If you are a beneficiary under a will, there is one thing you should know. If you believe you have been treated unfairly, voice your concerns immediately and take action. While you might feel inclined to assist in the administration of the will and collect your share of the assets, don’t. Otherwise, you may be prevented from later challenging the will and objecting to the manner in which the estate is distributed.
In a recent case, the court dismissed a beneficiary’s will challenge, in part because he actively participated in the distribution of the assets of the estate in question and as a result appeared to have accepted the terms of the will he then challenged.
The case involved the estate of Eleanor Leibel, who passed away in 2011. She left behind two sons, Blake and Cody, and a husband from whom she was separated for many years. In her last wills and testaments, of which there were two, she named her sister and husband as estate trustees. At the time of her death, Eleanor’s assets consisted primarily of a house and shares of various corporations.
Following her death, Blake moved quickly to sell the house, which had been left to him under Eleanor’s wills. It sold for $5.5 million, some of which was used to pay down the estate’s tax liabilities by way of a loan to the estate. With the exception of certain shares which were left solely to Blake, the residue of the estate was left to Blake and Cody in equal proportions. As with the house, Blake acted quickly in assisting the estate trustees to liquidate the shares left to him by his mother.
One year later, before distribution of the residue of the estate to him and his brother, Blake challenged his mother’s wills. He asked the Court to declare the wills invalid. He alleged that his mother expressed wishes to him and others that he would be the sole beneficiary of her estate and that leaving the residue to him and Cody was not what she wanted.
Blake testified that his mother had been separated from her husband for more than 30 years and that Cody had been living with him (the separated husband) since age 12. He also testified that each parent was financially responsible for the son who was living with that parent.
The estate trustees took the position that Blake’s will challenge was too late and that he was statute-barred pursuant to the Limitations Act (Ontario). That Act imposes a two-year limitation period on claims calculated from the date a claimant knew or reasonably ought to have known that a claim exists. The estate trustees also argued that Blake could not legally challenge the wills given his participation in liquidating and distributing the assets of the estate from which he benefitted.
The Court dismissed Blake’s will challenge in part because he commenced his will challenge more than two years after having received a copy of his mother’s wills from the estate trustees. It found that Blake had all of the information necessary to begin a will challenge at the time of his mother’s death. As stated by the Court, “[h]e chose, instead, to take many of his benefits under the Wills before he commenced his Application.”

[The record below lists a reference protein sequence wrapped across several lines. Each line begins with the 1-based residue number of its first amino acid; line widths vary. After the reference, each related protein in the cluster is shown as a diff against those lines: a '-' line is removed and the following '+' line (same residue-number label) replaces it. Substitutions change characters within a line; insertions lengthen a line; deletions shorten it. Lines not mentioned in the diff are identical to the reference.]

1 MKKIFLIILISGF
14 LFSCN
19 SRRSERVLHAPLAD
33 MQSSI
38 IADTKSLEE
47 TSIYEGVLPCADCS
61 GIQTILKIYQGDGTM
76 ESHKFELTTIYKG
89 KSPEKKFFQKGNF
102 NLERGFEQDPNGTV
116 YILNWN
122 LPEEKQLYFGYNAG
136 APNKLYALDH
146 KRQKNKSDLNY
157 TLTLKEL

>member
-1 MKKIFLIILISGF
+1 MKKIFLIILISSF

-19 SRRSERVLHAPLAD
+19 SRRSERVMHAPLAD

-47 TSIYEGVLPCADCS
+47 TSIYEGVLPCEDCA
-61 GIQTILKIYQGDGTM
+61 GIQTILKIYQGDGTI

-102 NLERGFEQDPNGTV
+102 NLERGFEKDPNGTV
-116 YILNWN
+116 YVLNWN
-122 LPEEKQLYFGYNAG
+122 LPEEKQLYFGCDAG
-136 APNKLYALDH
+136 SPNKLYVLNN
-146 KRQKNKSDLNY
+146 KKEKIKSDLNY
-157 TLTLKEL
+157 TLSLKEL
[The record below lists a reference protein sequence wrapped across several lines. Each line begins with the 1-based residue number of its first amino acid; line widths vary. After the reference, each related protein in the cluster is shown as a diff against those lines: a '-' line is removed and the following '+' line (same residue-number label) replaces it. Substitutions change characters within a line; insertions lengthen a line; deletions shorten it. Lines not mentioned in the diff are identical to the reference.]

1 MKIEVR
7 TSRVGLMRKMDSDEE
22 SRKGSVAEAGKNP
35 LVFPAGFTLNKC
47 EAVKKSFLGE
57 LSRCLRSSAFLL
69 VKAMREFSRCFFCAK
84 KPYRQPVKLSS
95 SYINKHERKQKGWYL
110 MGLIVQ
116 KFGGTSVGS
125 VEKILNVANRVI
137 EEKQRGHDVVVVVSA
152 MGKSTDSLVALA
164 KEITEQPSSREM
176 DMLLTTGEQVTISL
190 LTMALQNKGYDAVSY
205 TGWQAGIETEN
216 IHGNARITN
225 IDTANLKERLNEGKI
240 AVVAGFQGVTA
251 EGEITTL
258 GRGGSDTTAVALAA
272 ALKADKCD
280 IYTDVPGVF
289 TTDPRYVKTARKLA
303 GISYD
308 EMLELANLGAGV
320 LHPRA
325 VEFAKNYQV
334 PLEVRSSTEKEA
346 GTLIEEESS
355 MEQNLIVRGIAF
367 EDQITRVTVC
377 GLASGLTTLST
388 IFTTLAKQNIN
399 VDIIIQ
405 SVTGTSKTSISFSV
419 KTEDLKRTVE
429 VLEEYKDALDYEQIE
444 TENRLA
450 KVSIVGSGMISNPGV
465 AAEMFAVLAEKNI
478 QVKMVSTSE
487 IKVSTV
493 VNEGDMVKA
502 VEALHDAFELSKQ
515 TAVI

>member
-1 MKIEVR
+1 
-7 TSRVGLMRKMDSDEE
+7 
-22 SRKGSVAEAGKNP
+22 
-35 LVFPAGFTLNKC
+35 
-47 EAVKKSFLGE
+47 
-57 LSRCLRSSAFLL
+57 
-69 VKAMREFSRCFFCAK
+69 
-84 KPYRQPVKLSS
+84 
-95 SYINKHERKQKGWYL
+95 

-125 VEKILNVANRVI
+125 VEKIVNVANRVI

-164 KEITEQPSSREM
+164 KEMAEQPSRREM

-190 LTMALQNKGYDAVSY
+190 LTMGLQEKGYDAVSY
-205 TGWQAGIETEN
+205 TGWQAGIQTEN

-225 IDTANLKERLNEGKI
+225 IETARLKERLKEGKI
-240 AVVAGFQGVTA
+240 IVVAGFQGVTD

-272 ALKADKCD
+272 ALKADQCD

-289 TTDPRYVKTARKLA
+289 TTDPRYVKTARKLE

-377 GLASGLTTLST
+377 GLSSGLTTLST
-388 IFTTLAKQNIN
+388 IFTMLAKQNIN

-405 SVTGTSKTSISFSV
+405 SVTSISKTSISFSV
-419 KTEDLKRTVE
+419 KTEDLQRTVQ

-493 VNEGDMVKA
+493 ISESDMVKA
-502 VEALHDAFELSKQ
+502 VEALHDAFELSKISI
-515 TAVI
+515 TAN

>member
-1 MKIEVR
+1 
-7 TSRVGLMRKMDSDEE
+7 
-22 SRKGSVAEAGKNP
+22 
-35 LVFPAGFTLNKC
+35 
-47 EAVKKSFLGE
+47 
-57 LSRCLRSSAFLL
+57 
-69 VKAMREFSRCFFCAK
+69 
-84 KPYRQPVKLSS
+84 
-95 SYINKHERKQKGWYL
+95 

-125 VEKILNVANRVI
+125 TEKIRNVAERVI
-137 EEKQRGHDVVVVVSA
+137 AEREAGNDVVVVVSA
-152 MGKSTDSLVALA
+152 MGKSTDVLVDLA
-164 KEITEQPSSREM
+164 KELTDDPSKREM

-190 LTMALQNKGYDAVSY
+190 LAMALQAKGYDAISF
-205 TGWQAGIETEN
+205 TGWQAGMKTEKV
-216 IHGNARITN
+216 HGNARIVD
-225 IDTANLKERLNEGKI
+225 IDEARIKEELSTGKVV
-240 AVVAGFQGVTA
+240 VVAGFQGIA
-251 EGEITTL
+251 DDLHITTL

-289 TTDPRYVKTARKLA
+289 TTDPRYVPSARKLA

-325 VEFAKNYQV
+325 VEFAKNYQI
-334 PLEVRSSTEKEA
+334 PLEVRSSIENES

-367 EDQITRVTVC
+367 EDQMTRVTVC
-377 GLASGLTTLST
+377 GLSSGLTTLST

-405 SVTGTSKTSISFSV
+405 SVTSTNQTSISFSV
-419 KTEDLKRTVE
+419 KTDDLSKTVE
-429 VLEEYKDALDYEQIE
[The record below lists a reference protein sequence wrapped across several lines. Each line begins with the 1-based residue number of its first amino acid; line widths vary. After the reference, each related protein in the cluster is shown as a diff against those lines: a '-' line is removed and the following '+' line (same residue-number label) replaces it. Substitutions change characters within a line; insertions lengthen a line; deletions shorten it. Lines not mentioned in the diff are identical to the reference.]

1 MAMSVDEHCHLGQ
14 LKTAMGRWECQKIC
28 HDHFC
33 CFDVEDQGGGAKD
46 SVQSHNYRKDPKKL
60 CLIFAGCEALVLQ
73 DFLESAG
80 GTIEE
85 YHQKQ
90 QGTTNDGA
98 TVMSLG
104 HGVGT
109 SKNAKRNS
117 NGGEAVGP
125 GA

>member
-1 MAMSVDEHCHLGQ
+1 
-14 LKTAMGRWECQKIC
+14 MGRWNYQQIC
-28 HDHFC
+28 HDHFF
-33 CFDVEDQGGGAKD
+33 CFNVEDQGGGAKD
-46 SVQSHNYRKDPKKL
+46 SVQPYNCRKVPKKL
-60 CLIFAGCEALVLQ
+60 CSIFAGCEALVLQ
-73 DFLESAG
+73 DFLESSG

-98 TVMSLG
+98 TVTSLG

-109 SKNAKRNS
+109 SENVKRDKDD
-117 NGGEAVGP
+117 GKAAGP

The Court also determined that Blake was “estopped” from challenging his mother’s wills. It found as a fact that Blake co-operated with the estate trustees to distribute the estate assets until all that was left was the residue to be divided between him and his bother, at which point he challenged the wills. The Court concluded that Blake should not be allowed to “resile from all of the actions he took during the two-year period following Eleanor’s death.”
The outcome in this case was influenced, at least in part, by the facts. First, Blake did not attend his mother’s funeral. Second, he took an active role in assisting the estate trustee to quickly liquidate the assets of his mother’s estate to his sole benefit because he needed the money. Having taken the benefit of the assets to which he was entitled under the wills, he then complained that he did not receive enough money from the estate. He sought to exclude his brother from the estate. The Court was not sympathetic to Blake’s request.
We must remember that, like us, judges are human and will not divorce the law from the situation placed before them. The facts matter. More often than not, the conduct of the parties will have an impact on the outcome of a case. Judges will consider and balance the equities. They want to do justice between the parties and deliver a fair result. So, if you are a disgruntled beneficiary, you should act in a timely manner and avoid leading others down the garden path, lest you be faced with a disgruntled judge.
Nadia Campion is a business litigator at Lenczner Slaght in Toronto. Campion’s clients include small- to medium-size businesses, individuals and associations across a range of sectors in civil litigation such as commercial disputes as well as wills, trusts and estates litigation. She can be reached at [email protected] or 416-865-2974.